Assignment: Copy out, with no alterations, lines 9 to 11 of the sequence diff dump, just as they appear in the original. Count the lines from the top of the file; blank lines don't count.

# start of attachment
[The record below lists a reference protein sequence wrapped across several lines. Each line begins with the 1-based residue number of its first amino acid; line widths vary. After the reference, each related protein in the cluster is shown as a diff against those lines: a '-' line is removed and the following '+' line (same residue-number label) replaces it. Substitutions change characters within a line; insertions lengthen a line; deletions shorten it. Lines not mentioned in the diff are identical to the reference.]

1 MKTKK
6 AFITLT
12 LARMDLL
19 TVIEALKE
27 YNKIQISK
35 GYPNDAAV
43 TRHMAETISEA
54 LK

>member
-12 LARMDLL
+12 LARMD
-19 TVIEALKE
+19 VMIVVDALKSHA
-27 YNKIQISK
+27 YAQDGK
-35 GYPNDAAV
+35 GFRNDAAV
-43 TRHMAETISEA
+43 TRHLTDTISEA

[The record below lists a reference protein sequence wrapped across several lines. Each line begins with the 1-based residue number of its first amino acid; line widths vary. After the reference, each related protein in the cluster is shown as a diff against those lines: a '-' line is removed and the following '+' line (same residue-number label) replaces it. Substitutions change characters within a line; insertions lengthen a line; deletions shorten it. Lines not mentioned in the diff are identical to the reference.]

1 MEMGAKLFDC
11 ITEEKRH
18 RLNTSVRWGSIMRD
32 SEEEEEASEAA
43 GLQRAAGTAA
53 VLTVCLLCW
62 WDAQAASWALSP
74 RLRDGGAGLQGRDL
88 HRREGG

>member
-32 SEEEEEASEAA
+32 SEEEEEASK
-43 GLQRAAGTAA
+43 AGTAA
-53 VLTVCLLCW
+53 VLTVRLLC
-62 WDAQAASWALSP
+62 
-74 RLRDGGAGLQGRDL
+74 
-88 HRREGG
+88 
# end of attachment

54 LK

>member
-12 LARMDLL